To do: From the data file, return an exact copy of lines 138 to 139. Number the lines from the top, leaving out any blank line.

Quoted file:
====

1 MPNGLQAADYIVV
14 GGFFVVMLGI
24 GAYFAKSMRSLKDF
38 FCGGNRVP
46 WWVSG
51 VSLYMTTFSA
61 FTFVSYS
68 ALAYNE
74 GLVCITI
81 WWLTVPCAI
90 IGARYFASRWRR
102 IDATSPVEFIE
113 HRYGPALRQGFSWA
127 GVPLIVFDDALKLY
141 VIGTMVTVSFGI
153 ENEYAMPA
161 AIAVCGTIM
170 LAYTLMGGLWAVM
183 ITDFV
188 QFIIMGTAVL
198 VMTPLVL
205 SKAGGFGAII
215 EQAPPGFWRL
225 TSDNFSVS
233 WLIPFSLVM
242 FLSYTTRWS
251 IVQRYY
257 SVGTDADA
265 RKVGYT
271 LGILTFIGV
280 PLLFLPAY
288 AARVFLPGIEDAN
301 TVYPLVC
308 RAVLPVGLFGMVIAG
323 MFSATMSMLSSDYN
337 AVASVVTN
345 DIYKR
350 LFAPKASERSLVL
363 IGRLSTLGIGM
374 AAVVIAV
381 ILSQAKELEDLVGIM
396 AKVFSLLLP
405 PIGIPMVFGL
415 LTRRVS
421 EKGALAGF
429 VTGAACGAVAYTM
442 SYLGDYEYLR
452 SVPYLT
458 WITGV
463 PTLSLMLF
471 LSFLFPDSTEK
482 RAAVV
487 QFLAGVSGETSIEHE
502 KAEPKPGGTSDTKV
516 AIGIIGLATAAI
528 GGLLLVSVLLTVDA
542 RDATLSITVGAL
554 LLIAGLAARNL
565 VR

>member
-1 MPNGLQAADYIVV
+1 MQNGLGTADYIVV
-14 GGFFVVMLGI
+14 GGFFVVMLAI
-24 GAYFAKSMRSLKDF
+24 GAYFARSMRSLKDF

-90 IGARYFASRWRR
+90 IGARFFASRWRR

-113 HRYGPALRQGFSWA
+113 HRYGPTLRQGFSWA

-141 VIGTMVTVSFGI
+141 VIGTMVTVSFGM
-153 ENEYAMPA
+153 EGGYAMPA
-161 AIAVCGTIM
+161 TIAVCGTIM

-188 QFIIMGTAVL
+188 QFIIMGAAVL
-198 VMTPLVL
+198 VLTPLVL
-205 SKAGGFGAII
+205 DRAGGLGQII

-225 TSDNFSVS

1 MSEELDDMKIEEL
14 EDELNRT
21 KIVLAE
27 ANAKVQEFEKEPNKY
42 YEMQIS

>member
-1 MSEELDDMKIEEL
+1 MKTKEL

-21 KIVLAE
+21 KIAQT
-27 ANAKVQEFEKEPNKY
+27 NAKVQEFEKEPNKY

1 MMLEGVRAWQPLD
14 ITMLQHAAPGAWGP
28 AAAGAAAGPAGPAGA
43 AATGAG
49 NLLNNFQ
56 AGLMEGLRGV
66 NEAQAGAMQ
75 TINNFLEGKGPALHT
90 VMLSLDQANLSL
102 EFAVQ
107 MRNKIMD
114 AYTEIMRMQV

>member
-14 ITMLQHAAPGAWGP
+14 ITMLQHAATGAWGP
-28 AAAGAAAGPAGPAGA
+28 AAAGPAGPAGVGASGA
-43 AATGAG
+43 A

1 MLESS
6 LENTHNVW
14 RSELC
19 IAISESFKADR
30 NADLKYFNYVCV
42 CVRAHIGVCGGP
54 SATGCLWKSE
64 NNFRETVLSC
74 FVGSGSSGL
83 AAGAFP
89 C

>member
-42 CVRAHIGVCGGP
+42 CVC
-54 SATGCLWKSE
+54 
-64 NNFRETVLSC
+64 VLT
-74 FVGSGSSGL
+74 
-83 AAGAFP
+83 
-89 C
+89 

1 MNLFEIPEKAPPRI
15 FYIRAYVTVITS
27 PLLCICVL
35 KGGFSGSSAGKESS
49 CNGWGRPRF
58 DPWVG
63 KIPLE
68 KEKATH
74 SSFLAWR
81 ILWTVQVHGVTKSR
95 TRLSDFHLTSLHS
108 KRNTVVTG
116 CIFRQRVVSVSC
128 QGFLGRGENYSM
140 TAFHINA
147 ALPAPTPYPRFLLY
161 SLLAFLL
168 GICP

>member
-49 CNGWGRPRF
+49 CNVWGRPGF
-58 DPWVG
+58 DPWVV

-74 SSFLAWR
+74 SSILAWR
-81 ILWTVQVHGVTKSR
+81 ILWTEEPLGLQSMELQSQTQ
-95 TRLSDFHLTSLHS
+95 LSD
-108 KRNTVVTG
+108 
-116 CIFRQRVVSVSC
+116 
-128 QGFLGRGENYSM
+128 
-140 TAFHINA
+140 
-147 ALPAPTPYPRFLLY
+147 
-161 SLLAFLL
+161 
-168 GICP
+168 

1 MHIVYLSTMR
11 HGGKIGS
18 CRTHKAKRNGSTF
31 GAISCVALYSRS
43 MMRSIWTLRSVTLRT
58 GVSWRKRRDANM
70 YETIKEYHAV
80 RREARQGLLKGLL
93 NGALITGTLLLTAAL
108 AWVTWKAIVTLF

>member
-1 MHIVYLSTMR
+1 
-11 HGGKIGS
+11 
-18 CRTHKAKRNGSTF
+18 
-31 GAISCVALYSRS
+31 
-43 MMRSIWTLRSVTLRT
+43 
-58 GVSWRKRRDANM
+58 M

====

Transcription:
+89 

1 MNLFEIPEKAPPRI